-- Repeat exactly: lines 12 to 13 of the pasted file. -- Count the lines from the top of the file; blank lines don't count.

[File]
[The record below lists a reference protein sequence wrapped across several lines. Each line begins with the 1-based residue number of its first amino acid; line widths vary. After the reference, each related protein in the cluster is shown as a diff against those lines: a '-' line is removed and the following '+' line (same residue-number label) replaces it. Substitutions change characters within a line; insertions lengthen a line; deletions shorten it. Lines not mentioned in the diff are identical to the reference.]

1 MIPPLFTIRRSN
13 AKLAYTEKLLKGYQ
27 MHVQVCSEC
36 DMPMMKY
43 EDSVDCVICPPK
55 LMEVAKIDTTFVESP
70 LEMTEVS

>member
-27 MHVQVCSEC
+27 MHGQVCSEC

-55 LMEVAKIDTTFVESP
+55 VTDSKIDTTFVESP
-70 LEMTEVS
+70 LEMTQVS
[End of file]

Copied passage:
-55 LMEVAKIDTTFVESP
+55 VTDSKIDTTFVESP